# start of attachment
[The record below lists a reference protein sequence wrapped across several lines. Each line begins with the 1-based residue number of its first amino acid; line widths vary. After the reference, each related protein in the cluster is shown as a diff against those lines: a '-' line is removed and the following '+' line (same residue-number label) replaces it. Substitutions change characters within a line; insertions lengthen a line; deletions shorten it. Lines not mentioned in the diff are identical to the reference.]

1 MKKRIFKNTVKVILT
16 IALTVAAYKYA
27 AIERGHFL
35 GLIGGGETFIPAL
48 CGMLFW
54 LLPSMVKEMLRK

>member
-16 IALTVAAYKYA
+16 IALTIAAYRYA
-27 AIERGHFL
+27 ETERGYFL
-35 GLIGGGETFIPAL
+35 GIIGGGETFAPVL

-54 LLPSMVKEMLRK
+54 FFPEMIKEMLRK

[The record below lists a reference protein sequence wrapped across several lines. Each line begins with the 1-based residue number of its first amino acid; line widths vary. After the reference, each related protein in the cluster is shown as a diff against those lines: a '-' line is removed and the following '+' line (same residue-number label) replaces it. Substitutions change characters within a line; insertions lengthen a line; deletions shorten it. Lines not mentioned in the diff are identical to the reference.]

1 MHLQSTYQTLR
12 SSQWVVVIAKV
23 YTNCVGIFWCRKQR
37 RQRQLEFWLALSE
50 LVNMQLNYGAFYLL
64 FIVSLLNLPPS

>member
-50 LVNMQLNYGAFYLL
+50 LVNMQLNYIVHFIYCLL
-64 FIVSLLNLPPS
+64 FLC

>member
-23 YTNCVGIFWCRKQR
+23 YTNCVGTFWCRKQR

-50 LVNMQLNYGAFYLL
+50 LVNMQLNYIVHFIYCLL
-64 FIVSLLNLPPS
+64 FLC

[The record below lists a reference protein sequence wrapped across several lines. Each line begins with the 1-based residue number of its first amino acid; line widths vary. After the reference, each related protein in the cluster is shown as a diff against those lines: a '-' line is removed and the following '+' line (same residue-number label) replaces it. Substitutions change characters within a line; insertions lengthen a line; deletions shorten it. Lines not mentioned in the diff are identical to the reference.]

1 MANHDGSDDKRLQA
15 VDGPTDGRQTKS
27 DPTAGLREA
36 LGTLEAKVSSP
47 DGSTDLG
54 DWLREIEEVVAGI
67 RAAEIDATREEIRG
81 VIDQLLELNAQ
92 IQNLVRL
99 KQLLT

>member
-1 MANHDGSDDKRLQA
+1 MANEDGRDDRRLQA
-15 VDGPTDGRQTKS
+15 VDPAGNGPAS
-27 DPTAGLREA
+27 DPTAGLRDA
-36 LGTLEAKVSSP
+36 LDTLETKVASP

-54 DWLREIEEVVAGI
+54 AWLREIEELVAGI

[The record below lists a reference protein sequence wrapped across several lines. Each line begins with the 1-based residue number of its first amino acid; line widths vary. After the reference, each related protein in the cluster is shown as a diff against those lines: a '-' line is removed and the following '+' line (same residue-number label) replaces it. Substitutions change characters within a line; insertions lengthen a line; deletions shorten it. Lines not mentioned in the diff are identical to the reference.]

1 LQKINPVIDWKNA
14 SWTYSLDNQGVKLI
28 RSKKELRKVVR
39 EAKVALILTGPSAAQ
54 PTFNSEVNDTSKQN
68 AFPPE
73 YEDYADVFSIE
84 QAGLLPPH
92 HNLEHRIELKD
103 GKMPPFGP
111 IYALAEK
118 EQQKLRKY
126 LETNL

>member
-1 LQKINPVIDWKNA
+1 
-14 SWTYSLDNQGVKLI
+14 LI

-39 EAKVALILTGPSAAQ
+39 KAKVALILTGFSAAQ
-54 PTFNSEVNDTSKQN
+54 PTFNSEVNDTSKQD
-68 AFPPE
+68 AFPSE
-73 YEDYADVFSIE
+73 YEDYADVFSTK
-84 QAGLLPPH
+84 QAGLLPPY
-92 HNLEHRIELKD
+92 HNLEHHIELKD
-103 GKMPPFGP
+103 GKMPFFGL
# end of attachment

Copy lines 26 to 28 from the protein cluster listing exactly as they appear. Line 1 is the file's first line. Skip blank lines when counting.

+50 LVNMQLNYIVHFIYCLL
-64 FIVSLLNLPPS
+64 FLC